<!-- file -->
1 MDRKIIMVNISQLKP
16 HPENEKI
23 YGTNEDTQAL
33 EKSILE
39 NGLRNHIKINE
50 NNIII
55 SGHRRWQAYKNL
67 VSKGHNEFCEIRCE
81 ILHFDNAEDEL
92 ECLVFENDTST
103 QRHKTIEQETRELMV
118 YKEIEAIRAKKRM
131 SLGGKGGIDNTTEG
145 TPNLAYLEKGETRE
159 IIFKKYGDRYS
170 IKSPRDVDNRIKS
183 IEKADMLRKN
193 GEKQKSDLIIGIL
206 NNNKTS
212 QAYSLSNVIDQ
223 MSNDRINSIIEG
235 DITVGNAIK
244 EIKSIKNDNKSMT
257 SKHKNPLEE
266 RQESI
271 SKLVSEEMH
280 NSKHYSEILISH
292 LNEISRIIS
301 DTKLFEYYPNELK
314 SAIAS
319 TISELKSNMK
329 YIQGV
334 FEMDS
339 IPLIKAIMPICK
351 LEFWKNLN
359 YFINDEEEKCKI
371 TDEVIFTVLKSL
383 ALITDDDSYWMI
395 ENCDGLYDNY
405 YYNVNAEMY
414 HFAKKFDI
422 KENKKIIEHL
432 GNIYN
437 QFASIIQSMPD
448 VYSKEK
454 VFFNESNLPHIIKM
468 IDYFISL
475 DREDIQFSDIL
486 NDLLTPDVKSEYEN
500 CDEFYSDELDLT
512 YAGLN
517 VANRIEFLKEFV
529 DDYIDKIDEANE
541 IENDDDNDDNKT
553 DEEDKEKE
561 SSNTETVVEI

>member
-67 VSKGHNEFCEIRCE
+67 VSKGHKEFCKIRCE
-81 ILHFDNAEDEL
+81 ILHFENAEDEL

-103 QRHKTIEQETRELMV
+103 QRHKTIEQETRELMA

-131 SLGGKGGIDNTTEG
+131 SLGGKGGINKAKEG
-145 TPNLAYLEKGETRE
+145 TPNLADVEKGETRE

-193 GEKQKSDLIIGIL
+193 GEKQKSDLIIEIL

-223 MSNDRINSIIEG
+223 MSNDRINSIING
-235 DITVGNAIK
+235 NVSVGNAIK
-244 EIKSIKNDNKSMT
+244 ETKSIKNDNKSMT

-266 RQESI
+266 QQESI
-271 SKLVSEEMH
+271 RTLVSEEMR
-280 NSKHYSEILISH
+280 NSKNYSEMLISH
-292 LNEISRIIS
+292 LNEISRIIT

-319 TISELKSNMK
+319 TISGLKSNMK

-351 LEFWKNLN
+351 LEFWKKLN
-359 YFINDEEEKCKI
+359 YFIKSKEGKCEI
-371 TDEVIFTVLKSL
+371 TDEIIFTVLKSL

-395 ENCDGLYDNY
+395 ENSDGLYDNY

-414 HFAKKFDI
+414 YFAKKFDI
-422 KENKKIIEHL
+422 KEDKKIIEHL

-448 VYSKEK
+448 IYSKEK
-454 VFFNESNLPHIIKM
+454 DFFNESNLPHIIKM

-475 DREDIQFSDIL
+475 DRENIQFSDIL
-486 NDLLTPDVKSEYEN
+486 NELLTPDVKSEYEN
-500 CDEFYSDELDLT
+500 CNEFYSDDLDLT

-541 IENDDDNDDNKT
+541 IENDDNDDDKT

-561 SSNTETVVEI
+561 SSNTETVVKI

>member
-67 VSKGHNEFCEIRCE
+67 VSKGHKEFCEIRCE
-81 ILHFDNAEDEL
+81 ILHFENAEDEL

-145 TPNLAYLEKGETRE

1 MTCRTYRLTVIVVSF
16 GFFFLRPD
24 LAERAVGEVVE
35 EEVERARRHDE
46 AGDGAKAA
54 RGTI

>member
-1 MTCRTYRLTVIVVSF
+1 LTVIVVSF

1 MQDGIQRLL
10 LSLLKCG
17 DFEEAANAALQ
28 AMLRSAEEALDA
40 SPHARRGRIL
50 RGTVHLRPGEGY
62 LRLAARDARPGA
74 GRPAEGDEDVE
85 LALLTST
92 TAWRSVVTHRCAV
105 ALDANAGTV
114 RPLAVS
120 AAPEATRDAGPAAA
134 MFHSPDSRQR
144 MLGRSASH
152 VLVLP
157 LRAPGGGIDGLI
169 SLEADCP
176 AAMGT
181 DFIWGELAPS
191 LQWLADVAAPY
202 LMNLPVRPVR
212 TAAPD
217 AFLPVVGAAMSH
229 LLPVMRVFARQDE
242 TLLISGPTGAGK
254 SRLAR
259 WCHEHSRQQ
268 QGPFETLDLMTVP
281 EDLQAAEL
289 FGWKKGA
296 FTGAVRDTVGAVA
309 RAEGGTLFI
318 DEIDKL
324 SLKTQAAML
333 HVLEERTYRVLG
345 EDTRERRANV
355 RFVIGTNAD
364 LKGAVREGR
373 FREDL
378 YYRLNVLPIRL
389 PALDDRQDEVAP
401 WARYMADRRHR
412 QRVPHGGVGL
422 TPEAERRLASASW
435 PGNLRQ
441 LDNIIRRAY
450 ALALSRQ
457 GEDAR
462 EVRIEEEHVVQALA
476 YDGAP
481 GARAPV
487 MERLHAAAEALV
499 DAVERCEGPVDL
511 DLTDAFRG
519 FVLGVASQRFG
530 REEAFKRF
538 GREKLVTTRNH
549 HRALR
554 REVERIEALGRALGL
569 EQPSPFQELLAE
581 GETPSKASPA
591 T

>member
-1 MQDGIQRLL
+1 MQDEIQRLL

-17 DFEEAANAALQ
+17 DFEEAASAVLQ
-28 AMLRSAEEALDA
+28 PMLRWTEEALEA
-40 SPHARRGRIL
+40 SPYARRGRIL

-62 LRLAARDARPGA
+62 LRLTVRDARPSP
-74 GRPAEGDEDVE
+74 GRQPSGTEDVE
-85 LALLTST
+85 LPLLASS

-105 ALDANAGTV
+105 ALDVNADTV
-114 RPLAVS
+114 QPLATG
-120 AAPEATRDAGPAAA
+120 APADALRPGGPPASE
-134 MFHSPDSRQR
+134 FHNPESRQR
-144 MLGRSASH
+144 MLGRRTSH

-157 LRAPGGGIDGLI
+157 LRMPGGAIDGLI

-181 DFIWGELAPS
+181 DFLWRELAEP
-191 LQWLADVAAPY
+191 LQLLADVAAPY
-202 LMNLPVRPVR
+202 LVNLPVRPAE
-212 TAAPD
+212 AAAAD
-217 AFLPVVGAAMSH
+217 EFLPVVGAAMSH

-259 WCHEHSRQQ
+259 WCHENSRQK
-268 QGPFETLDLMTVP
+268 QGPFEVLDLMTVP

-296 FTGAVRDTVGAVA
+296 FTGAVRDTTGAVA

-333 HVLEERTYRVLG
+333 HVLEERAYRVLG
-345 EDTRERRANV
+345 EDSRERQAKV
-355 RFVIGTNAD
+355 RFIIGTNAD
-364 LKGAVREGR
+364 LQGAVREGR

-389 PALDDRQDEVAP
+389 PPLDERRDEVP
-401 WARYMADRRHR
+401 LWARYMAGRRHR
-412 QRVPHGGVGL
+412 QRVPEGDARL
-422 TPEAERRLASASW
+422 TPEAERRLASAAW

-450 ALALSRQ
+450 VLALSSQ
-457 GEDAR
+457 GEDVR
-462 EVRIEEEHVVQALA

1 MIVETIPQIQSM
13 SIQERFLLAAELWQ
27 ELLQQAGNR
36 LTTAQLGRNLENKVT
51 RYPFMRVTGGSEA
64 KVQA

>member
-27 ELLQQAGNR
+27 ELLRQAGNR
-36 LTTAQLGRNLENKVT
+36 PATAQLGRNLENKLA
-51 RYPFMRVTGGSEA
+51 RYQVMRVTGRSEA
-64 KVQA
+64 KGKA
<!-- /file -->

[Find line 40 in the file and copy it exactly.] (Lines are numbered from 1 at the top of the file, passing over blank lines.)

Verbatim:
405 YYNVNAEMY